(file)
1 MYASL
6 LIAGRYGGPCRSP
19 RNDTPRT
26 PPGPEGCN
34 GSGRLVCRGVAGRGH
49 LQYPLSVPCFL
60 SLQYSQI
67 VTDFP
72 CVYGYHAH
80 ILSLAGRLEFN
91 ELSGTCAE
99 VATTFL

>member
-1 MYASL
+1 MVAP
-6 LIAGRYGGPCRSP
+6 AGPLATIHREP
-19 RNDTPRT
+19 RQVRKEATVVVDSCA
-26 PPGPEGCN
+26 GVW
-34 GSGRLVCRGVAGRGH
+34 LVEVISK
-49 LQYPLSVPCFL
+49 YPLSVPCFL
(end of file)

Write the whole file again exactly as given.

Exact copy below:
1 MYASL
6 LIAGRYGGPCRSP
19 RNDTPRT
26 PPGPEGCN
34 GSGRLVCRGVAGRGH
49 LQYPLSVPCFL
60 SLQYSQI
67 VTDFP
72 CVYGYHAH
80 ILSLAGRLEFN
91 ELSGTCAE
99 VATTFL

>member
-1 MYASL
+1 MVAP
-6 LIAGRYGGPCRSP
+6 AGPLATIHREP
-19 RNDTPRT
+19 RQVRKEATVVVDSCA
-26 PPGPEGCN
+26 GVW
-34 GSGRLVCRGVAGRGH
+34 LVEVISK
-49 LQYPLSVPCFL
+49 YPLSVPCFL